After winning a championship, the next goal for any professional sports franchise is very clear: "Back-to-back."
Pick up on the momentum where you left off and go and recreate the magic next year. Championship windows are so small so organizations have to take advantage when the opportunity presents itself.
For the Washington Mystics, who are coming off of their first-ever WNBA title, it isn't quite that simple in the season that has followed. Not only has the coronavirus uprooted every aspect of life, but the team has also drastically changed from what the roster should look like.
Four of the five most important players on the roster, Elena Delle Donne, Tina Charles, Natasha Cloud and LaToya Sanders, are not playing for one reason or another because of the pandemic. And without most of the starting rotation, head coach Mike Thibault has no goal of trying to repeat this season.
"Going forward, part of our process this summer is to develop players that will fit on our team next year, both in talent and position and salary cap," Thibault told reporters on Monday. "As part of our process, we need to figure out who fits on the end of our bench next year."
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That's not just the result of a surprising seven-game losing streak that completely thwarted a 3-0 start. This was the focus of the team as soon as the team realized they were going to be missing several pieces.
Even in the case of the WNBA not allowing Delle Donne to medically opt-out, the Mystics understood it wasn't about 2020, it was about 2021. That's why they paid her for the season and are not rushing her back from her recovery on her back injury.
"I'm in this and she's in this for the long haul," Thibault said in early July. "She just signed a four-year contract and our team, obviously looks different, without different players here and so our vision is 'let's do what's best for her and our team for the long run' and let's make sure that there's a long shelf life to our window of opportunity. And she's such a huge part of that, that we're not going to rush her back just to try to salvage a season right now."
Early on the results have been encouraging when you consider the goal is for next year. Thibault has said Leilani Mitchell will be the focus at the point guard spot next season since Kristi Toliver left in free agency in the offseason. Myisha Hines-Allen has been a fantastic story and showed she can shine when given the opportunity. Ariel Atkins has shown great growth and leadership as the team's only returning starter.
But this past week, the franchise further committed to turning the attention toward the future. In the last seven days, the team has parted ways with an aging player and signed two young rookie guards. The team has waived 13-year veteran Essence Carson and 31-year-old Shey Peddy while bringing on their third-round draft pick Alecia 'Sug' Sutton as well as Phoenix's third-rounder Stella Johnson.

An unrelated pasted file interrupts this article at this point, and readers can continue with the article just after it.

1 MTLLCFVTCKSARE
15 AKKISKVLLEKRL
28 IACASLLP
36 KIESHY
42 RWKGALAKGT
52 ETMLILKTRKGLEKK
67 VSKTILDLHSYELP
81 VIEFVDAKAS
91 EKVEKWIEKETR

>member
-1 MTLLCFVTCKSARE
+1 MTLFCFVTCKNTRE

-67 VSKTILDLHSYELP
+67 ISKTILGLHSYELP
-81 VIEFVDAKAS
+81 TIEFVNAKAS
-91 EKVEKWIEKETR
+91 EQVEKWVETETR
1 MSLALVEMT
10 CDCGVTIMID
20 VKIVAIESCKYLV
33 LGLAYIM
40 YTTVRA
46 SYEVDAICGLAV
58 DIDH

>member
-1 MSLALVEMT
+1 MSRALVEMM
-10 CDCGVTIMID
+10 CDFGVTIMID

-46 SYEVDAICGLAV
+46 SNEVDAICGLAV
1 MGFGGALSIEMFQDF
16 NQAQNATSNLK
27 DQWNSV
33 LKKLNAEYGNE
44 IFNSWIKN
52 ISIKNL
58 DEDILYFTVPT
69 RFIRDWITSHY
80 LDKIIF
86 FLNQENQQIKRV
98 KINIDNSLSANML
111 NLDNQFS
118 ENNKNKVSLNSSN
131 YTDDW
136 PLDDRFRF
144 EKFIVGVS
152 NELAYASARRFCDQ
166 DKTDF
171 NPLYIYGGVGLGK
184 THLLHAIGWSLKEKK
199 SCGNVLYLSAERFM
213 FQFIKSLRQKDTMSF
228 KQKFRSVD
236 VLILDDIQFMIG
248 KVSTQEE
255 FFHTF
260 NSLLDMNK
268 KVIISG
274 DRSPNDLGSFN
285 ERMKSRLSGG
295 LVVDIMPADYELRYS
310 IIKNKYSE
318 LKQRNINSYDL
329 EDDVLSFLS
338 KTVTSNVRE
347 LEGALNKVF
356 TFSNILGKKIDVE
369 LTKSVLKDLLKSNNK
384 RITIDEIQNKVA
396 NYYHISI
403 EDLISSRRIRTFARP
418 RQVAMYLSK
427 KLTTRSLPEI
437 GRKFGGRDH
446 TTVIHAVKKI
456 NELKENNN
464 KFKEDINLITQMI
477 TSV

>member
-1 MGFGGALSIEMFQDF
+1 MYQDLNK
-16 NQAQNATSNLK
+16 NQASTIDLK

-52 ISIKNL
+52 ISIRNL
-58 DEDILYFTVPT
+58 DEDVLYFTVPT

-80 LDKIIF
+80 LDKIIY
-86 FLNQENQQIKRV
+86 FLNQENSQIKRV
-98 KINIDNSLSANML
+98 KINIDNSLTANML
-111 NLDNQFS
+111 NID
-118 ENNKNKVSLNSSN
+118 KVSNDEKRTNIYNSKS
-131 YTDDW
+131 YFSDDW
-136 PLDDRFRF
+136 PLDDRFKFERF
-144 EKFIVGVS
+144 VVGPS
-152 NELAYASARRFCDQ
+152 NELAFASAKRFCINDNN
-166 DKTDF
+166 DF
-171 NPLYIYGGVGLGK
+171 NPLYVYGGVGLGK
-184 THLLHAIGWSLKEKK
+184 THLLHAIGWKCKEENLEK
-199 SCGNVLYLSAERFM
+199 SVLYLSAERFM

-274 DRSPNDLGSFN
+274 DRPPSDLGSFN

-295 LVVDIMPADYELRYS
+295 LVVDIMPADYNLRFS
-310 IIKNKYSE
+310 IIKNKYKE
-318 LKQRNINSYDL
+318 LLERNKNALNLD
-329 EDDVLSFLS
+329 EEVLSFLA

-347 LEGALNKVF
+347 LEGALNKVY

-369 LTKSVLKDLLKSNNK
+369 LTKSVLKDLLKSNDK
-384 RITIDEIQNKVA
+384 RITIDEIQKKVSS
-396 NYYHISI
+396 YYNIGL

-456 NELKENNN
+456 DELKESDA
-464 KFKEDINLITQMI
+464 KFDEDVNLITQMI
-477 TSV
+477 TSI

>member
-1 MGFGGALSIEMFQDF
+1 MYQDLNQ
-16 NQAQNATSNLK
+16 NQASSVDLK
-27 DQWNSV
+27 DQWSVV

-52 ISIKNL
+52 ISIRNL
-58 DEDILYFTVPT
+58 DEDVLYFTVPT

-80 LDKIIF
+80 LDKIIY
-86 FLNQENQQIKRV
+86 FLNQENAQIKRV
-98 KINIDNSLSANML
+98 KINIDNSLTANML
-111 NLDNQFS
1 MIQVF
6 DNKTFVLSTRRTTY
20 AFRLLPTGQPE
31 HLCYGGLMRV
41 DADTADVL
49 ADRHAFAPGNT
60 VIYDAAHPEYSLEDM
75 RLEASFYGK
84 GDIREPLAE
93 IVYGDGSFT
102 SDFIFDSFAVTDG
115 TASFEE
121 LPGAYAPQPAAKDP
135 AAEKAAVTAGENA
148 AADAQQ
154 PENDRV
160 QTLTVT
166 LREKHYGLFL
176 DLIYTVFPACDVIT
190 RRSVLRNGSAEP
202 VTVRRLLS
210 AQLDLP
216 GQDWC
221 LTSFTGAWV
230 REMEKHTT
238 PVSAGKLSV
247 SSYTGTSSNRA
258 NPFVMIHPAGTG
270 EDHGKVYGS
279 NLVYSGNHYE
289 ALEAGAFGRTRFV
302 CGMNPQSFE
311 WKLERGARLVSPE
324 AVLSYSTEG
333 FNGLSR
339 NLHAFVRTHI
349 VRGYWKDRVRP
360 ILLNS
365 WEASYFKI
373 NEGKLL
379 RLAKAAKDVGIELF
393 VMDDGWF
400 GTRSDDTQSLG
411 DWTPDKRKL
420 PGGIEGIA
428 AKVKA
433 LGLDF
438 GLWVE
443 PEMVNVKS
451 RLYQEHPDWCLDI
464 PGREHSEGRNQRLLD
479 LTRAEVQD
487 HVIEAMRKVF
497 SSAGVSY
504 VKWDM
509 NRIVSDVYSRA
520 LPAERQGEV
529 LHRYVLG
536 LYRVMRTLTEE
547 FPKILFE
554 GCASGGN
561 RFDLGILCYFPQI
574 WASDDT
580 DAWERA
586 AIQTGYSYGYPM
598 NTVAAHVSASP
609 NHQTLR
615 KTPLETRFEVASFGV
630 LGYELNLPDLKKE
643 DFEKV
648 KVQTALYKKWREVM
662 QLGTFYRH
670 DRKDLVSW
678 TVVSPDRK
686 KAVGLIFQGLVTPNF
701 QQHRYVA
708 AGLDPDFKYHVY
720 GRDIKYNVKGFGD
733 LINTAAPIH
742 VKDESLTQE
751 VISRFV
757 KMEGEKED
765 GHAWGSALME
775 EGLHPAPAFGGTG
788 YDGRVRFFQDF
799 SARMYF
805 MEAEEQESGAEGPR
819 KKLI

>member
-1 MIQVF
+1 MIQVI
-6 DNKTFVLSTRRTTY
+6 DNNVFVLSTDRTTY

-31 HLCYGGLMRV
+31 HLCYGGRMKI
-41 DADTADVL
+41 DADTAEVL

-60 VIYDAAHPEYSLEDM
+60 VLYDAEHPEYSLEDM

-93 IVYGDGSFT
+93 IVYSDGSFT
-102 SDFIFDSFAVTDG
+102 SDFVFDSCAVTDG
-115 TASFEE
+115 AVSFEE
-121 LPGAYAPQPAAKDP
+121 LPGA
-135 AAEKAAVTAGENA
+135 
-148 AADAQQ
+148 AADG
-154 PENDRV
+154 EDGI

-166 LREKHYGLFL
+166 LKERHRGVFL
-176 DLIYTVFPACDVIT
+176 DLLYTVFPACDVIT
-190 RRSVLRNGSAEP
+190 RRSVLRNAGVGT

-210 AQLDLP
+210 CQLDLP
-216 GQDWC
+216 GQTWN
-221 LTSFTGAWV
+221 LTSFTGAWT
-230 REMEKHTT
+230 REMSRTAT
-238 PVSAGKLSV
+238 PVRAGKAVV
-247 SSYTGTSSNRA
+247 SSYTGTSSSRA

"I felt it was important for us to make a move that allowed us to see some young guards for the rest of the season," Thibault said. "At some point, we will be signing Stella [Johnson to a guaranteed contract] here soon. So, between her and Sug will get a chance to kind of see how they fit our team, if they fit our team, going forward."
Part of Washington's success last year in their championship was how deep their team was. With everyone back and healthy in 2021, seven roster spots are essentially locked up. Delle Donne, Leilani Mitchell and Atkins are there, so iare Cloud and Sanders, who opted out and by virtue added a year to their deals. It is assumed the organization will try and re-sign Tina Charles, who earned service time from the medical opt-out but never played a second for the team, Emma Meesseman and use the team-option for the final year of Hines-Allen's rookie contract. That's eight of the maximum 12 roster spots accounted for.
There's no team, not even the Seattle Storm when fully healthy, that could compete against that. That's three MVP-caliber players and all eight of them with the potential to be All-Stars.
How they fill-out those final three or four positions and navigate the salary cap are what Thibault, who is also the general manager, will be trying to figure out for the final half of the season. While it means potentially sacrificing the unique 2020 season at the same time, he's okay with that.
"We're going to get frustrated with losing. Nobody likes to lose, but also when we walk in the door next year and those other players are back with us, have we done the work this summer to make us, potentially, the best team in our league again going into the next season," Thibault said.
"It's not giving up on the season, it's understanding the reality of where we are. We don't have three superstars here like the rest of the teams do. You need three stars, I think, at least to win a championship. If we make the playoffs and we can contend and beat some people, then great. And we will put every effort we have into it, we're still doing scouting reports, we're still doing all the things you can try to do to win every game, but no we've been dealt a tough hand so let's deal with it and get better."
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